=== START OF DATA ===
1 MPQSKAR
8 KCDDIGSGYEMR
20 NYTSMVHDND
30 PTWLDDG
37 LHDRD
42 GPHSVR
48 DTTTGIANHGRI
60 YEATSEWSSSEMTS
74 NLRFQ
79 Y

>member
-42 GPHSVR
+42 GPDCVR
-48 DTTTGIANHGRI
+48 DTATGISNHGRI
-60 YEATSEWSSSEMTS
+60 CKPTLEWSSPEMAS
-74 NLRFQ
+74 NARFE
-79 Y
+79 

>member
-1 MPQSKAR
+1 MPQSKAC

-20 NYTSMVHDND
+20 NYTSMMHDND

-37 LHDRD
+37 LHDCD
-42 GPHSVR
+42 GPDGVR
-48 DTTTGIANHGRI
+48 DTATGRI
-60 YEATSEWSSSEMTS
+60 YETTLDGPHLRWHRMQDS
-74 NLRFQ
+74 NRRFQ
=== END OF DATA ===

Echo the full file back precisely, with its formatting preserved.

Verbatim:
1 MPQSKAR
8 KCDDIGSGYEMR
20 NYTSMVHDND
30 PTWLDDG
37 LHDRD
42 GPHSVR
48 DTTTGIANHGRI
60 YEATSEWSSSEMTS
74 NLRFQ
79 Y

>member
-42 GPHSVR
+42 GPDCVR
-48 DTTTGIANHGRI
+48 DTATGISNHGRI
-60 YEATSEWSSSEMTS
+60 CKPTLEWSSPEMAS
-74 NLRFQ
+74 NARFE
-79 Y
+79 

>member
-1 MPQSKAR
+1 MPQSKAC

-20 NYTSMVHDND
+20 NYTSMMHDND

-37 LHDRD
+37 LHDCD
-42 GPHSVR
+42 GPDGVR
-48 DTTTGIANHGRI
+48 DTATGRI
-60 YEATSEWSSSEMTS
+60 YETTLDGPHLRWHRMQDS
-74 NLRFQ
+74 NRRFQ